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More Than 1,200 Queens Restaurants Open For Outdoor Dining: Map

Outdoor Dining at Soleluna in Sunnyside (Queens Post File Photo)

June 29, 2020 By Christian Murray

The city has released a new map that provides the public with a list of restaurants across the five boroughs offering outdoor dining.

The Department of Transportation has posted the map online–called “NYC Open Restaurants“—that provides a growing list of the more than 6,200 restaurants now offer outdoor dining.

The public is able to search a restaurant by name, borough and zip code and even find out if alcohol is being served.  There are 1,210 establishments listed in Queens, with 40 in Sunnyside, 88 in Long Island City, 56 in Forest Hills, and more.

The guide was introduced following the city entering into Phase 2 last Monday, when some restrictions were lifted. Phase 2 allows bars and restaurants to provide outdoor dining as long as social distancing measures are in place.

The map shows what outdoor dining options are available— including tables on sidewalks and parking lanes.

This week, some restaurants will be able to set up on the street.

The DOT is accepting applications from business improvement districts and various associations to set up seating on roadways that were part of the Open Streets program.

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Riko Peruvian @ 46th and Greenpoint has full outdoor dining. Social distancing, not so much. Those tables couldn’t get any closer together.

Looney Toons

Again, one deeply disturbing reaction to this on Woodside Pride is a bizarre paranoid conspiracy theory shared from “Queens Streets for All” that implies bike lanes were part of a stealth plot to rid the city of private vehicle ownership for everyone but politicians.
The post is anonymous, but I believe that anyone who knows the poster may want to check in on the mental, physical, and cognitive health of the person who sees it fit to post something like that, and to have an intervention so they can get the help they need.
I understand that bike lanes drove some people nuts….but there is “nuts” as in “anger,” which typically tends to subside, and then there is this publicly shared descent into tin-foil-hat madness that is as disturbing as it is sad.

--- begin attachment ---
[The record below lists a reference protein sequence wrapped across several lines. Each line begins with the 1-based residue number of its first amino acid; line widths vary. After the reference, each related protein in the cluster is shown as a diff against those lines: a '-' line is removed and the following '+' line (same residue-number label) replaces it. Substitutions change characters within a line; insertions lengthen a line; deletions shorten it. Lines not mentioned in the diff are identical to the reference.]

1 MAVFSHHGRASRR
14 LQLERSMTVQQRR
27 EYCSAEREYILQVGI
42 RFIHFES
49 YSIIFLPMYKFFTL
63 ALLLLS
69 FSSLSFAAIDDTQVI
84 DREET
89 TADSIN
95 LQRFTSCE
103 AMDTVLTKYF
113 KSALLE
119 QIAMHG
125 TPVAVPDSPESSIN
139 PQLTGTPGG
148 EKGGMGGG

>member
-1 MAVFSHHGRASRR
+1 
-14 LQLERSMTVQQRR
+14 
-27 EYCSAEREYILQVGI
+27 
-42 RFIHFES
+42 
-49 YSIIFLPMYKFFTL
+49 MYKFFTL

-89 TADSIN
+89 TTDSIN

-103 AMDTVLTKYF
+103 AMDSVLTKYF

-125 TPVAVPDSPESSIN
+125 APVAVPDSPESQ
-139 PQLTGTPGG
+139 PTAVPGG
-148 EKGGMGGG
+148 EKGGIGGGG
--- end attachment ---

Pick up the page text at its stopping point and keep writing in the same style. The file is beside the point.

As for the restaurants. Good on ya. I’ve been to a few, but need to stop spending so much because the money isn’t exactly flowing in.


Maybe people wont be losing their damn minds at all the bike lanes if bike traffic was actually enforced. Do you even drive around these bikers ? Because from what I’ve seen the biggest defenders to all the bike nonsense are the ones that dont drive. They are an ignorant bunch


I am indeed a driver. I signal my turn, slow down to a near stop, look for walkers or cyclists who may have the right of way, and turn when it is clear. The bike lanes have markedly improved the situation all around.

Also, I’m not sure what you’re implying, but saying non-drivers are somehow less informed seems to play into the Bugs Bunny thing if you ask me… no need to resort to conspiracy theories or ad hominem. It’s such a bad look!


Many of us can no longer afford to eat out. And the restaurants have all increased meal prices. I will save whatever money I can in case there is a second wave of Covid 19 in the Fall/Winter.

Larry Penner

In these difficult economic times, it is especially important to patronize your favorite restaurants when offering take out and as they reopen. Let us honor the employees who make them a success. There are several ways to say thank you. Let your server(s), cooks and owners know how much you appreciate the excellent food and service.

My wife and I try to tip 20 percent against the total bill including taxes. If it is an odd amount, round up to the next dollar. If you can afford to eat out, you can afford an extra dollar tip. When ordering take out, don’t forget to leave a dollar or two for the waiter or cook. Trust us, it is appreciated.

Remember the people who work at your favorite restaurant are our neighbors. They work long hours for little pay and count on tips, which make up a significant portion of their income. If we don’t patronize our local restaurants, they don’t eat either. Your purchases keep our neighbors employed and the local economy growing.

Why not drop off a box of candy, cookies or some other treat for your favorite waiter or restaurant staff next time you stop by?

Larry Penner


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